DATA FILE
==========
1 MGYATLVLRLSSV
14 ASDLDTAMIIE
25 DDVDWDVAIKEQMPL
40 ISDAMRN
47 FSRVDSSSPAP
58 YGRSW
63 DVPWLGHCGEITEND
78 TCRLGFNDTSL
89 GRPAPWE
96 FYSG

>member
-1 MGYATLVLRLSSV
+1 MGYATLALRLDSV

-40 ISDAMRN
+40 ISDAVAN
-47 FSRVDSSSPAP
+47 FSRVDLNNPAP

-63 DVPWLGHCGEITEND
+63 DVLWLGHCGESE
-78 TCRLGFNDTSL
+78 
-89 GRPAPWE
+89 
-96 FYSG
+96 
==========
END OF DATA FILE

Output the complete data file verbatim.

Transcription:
1 MGYATLVLRLSSV
14 ASDLDTAMIIE
25 DDVDWDVAIKEQMPL
40 ISDAMRN
47 FSRVDSSSPAP
58 YGRSW
63 DVPWLGHCGEITEND
78 TCRLGFNDTSL
89 GRPAPWE
96 FYSG

>member
-1 MGYATLVLRLSSV
+1 MGYATLALRLDSV

-40 ISDAMRN
+40 ISDAVAN
-47 FSRVDSSSPAP
+47 FSRVDLNNPAP

-63 DVPWLGHCGEITEND
+63 DVLWLGHCGESE
-78 TCRLGFNDTSL
+78 
-89 GRPAPWE
+89 
-96 FYSG
+96 